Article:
Is Formula One broken? Don’t be daft…

Formula One’s ringmaster Bernie Ecclestone called an emergency meeting with the team principals minutes before qualifying for the Hungarian GP began on Saturday lunchtime. With television viewing figures waning – in some territories at least – and disappointing box office last time out at Hockenheim, Bernie is officially worried.

TopGear.com recommends that someone glue him to his wingback leather chair and force-feed him a re-run of yesterday’s race until bits of carbon fibre fall out of his ears. It was an all-time classic.

It seems to us that elements of F1’s old guard – Bernie, Ferrari chairman Luca di Montezemolo and Ron Dennis among them – have forgotten that F1 is a sport first and foremost, and a business second. We know that money is too tight to mention among some of the back-markers – not least because the TV revenues are not divvied up equably among the teams – and such is the political nature of the F1 paddock that there will always be sniping and shenanigans, but right now it seems like the sport part of the equation has pre-eminence. Above all else, yesterday we were treated to a full-blooded, nail-shredding, wheel-to-wheel, balls-out motor race. And there have been a fair few of those this year.

Pre-season, we figured that 2014 would be dominated by Lewis Hamilton’s battle with Nico Rosberg, and Mercedes. But Hungary proved yet again that this narrative is unfolding in a way that no one could have predicted. Mercedes was forced into an unseemly team mea culpa after Lewis’s car exploded before he even had a chance to set a time in qualifying. ‘If Lewis has any mechanical issues today,’ Mercedes boss Toto Wolff observed ahead of the race, ‘I’m going to jump over the wall and push him myself…’ Some have even whispered that there’s an anti-Lewis conspiracy within the team, which is abject nonsense but gives you some idea how much bad luck Hamilton has endured.

Lewis started from the pit lane, and almost wrote his own race off on the first lap after a spin into the wall. Having not done the formation lap, he simply had no brake temperature. Track conditions were appalling after a pre-race downpour, but he got away with slight damage to his front wing endplate.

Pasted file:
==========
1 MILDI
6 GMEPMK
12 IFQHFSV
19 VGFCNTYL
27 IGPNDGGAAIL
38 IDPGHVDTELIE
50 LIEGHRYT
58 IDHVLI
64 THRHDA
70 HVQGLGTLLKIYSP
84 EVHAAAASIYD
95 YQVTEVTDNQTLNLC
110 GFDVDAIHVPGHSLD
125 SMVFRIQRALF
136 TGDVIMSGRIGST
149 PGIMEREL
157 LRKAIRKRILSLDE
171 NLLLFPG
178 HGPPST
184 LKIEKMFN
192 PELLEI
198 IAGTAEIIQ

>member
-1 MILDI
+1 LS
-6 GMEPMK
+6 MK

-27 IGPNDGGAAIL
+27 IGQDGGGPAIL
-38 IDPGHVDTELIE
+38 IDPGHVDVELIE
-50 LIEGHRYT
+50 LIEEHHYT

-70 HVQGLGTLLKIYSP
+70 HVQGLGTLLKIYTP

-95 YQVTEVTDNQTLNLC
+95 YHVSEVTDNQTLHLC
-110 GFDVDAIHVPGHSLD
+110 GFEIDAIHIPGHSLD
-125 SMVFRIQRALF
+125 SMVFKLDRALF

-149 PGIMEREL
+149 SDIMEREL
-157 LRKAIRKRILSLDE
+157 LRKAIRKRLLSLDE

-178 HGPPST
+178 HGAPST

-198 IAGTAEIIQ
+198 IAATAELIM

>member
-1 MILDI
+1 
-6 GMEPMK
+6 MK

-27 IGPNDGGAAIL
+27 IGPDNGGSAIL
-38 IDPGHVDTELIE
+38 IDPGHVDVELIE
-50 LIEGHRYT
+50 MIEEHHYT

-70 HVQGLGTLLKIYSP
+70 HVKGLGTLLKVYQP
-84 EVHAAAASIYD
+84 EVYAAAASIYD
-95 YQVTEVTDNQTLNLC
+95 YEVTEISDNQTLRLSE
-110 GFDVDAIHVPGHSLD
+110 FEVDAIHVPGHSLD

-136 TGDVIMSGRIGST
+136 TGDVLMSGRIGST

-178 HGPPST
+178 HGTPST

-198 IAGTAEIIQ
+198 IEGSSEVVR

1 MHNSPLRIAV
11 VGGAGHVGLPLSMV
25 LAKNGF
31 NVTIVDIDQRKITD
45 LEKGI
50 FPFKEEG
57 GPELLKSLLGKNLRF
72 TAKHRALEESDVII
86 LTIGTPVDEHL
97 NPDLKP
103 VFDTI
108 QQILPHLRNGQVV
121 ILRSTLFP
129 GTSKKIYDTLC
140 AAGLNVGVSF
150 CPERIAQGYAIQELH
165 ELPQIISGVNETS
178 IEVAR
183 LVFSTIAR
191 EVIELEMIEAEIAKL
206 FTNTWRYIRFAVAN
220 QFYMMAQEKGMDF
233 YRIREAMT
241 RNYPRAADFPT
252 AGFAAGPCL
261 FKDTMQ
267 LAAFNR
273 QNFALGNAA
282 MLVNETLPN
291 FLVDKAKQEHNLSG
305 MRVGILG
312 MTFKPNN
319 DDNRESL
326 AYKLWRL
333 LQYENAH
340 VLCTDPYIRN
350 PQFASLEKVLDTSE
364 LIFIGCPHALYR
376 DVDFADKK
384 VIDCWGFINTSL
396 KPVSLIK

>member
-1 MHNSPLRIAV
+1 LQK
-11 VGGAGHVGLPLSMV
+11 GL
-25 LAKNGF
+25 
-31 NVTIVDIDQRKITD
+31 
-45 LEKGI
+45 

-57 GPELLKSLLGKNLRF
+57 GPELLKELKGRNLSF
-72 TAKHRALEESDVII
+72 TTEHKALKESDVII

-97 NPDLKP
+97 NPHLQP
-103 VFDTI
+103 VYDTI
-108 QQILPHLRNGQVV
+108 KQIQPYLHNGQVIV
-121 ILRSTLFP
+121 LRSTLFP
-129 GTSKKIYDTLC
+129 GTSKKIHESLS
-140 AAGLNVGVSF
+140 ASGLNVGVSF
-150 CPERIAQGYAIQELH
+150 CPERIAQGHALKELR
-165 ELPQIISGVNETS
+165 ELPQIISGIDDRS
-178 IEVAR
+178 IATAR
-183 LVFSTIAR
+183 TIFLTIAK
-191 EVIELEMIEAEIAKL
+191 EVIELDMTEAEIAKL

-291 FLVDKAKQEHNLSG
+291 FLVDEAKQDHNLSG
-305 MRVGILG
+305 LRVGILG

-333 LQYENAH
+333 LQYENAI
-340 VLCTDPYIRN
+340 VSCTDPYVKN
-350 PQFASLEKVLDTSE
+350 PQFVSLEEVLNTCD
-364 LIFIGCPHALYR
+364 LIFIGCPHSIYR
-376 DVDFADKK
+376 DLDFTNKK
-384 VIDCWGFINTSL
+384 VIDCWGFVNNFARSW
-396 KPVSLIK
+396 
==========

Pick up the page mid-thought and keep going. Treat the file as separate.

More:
That left him free to do what Lewis does best, and carve his way through the field, assisted by not one but two safety car interventions. The first was triggered when Caterham’s Marcus Ericsson dropped his car on lap nine, and extended when Lotus’s Romain Grosjean lost it on a straight while trying to keep his tyres alive; the second when the hapless Sergio Perez ran wide onto the greasy astro turf on the last corner, pirouetting into the concrete wall on the main straight right beside the Red Bull and Mercedes pit wall chiefs, and showering them in carbon fibre. On lap 33, Sebastian Vettel almost had an identical accident, but somehow completed his 360 degree spin with the slightest of touches on the wall.

Everywhere you looked in between the mayhem there were battles going on, and driving of supreme skill. One of the benefits of the torquey turbo engines – from a viewer’s perspective if not a driver’s – is that these cars will slew sideways at the drop of a hat, and there were armfuls of opposite lock visible in every cockpit. Fantastic.

But as ever, calling the right tyre at the right time proved decisive. When the race restarted on lap 27 after the second safety car, Fernando Alonso was leading, with an impressively tenacious Jean-Eric Vergne in second, Rosberg third and Lewis in fifth. By the time Alonso and Lewis made their last pit stops, on laps 38 and 39, and Ricciardo made his on lap 54, the scene was set for a final 10-lap showdown that delivered the sort of racing you couldn’t script – the two fastest guys in the world, battling the new superstar, all three on different strategies and trying to work miracles with tyres in different states of distress. Not to mention the now fast-charging Rosberg hunting all three down, on brand new rubber, and still smarting from Lewis’s failure to let him by earlier in the race. ‘I’m not slowing down for Nico. If he gets close enough to me, he can overtake me.’ Mercedes is apparently reviewing its approach to team orders, but for what it’s worth we’re totally with Lewis on this one.

Hamilton and Alonso both held Ricciardo off for as long as they could, but in a move of breathtaking audacity the Australian made it past Lewis at turn two on lap 67, and nailed Alonso in an even more brilliant lunge on lap 68, demonstrating an equal amount of faith in his brakes, as well as his own ability.

Alonso crossed the line less than two-tenths of a second behind Ricciardo’s Red Bull, Lewis was crawling all over his gearbox, and Rosberg was a scant half a second behind him. Four cars covered by a little over a second, after an hour and 53 minutes and 70 laps of racing, in seriously challenging conditions.

And Bernie thinks he needs to spice up the show?

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